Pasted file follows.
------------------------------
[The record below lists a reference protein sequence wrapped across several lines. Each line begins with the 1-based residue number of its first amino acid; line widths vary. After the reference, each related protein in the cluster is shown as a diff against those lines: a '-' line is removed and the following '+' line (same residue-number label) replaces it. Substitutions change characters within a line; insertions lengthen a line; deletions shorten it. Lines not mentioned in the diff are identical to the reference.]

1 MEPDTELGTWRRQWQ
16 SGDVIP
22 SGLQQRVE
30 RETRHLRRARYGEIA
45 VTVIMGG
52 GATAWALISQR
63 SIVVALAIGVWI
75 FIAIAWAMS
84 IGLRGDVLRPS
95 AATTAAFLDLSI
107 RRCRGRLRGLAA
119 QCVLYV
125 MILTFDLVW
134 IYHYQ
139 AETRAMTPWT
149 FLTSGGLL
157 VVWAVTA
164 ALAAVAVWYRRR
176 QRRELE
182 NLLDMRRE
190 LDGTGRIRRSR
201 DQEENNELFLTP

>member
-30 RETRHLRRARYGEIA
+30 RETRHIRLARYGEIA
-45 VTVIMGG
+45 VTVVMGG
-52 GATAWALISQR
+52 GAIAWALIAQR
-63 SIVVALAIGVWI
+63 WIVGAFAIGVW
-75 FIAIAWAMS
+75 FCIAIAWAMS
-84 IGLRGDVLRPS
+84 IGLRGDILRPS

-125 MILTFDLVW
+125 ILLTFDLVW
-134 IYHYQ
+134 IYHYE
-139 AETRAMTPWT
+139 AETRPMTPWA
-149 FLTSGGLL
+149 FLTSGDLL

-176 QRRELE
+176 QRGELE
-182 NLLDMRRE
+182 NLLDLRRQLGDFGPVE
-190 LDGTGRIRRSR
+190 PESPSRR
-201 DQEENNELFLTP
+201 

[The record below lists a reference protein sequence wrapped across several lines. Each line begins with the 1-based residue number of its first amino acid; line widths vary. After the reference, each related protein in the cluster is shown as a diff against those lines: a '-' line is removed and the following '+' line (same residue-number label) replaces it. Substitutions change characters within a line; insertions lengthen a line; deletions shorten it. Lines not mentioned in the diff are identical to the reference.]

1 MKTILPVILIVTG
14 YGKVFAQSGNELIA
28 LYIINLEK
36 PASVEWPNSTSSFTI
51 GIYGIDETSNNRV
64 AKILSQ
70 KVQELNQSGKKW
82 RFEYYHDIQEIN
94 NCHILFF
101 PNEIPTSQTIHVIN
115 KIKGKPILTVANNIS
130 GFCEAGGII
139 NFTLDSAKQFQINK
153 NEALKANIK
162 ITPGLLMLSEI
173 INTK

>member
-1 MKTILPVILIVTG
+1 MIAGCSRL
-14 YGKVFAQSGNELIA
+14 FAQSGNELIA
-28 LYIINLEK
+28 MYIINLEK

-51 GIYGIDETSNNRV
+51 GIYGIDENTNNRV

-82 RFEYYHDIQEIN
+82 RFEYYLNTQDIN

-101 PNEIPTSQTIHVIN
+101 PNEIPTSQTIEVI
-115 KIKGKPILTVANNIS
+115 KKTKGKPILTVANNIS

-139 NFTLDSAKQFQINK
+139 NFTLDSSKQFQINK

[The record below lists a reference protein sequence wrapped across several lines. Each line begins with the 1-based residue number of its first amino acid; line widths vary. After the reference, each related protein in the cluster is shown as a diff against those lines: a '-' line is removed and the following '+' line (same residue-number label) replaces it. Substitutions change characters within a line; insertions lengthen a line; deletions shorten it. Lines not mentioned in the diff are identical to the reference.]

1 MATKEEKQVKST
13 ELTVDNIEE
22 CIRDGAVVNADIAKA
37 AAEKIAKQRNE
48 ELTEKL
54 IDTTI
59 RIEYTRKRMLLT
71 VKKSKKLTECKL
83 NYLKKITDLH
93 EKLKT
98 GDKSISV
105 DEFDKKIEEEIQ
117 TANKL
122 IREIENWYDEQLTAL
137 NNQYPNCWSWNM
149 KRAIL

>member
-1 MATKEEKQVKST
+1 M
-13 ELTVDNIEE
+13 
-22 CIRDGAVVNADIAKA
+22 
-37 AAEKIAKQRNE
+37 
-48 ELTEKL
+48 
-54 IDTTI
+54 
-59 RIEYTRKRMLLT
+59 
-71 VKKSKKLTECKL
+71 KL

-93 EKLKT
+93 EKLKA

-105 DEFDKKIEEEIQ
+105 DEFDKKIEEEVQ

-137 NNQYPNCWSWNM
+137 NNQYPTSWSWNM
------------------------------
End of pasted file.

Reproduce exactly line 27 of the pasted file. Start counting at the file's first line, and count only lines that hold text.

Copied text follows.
-45 VTVIMGG